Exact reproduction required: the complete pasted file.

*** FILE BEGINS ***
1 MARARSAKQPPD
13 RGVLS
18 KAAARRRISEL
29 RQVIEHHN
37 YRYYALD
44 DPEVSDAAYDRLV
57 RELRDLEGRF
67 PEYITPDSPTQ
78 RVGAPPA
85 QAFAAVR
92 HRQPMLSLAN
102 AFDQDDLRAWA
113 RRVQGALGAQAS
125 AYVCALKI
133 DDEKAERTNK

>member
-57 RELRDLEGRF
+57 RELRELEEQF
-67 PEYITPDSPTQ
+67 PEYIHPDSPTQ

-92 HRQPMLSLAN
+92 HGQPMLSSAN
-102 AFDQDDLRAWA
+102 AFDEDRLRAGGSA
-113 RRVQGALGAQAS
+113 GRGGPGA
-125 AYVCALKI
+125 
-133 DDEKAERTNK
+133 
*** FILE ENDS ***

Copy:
1 MARARSAKQPPD
13 RGVLS
18 KAAARRRISEL
29 RQVIEHHN
37 YRYYALD
44 DPEVSDAAYDRLV
57 RELRDLEGRF
67 PEYITPDSPTQ
78 RVGAPPA
85 QAFAAVR
92 HRQPMLSLAN
102 AFDQDDLRAWA
113 RRVQGALGAQAS
125 AYVCALKI
133 DDEKAERTNK

>member
-57 RELRDLEGRF
+57 RELRELEEQF
-67 PEYITPDSPTQ
+67 PEYIHPDSPTQ

-92 HRQPMLSLAN
+92 HGQPMLSSAN
-102 AFDQDDLRAWA
+102 AFDEDRLRAGGSA
-113 RRVQGALGAQAS
+113 GRGGPGA
-125 AYVCALKI
+125 
-133 DDEKAERTNK
+133 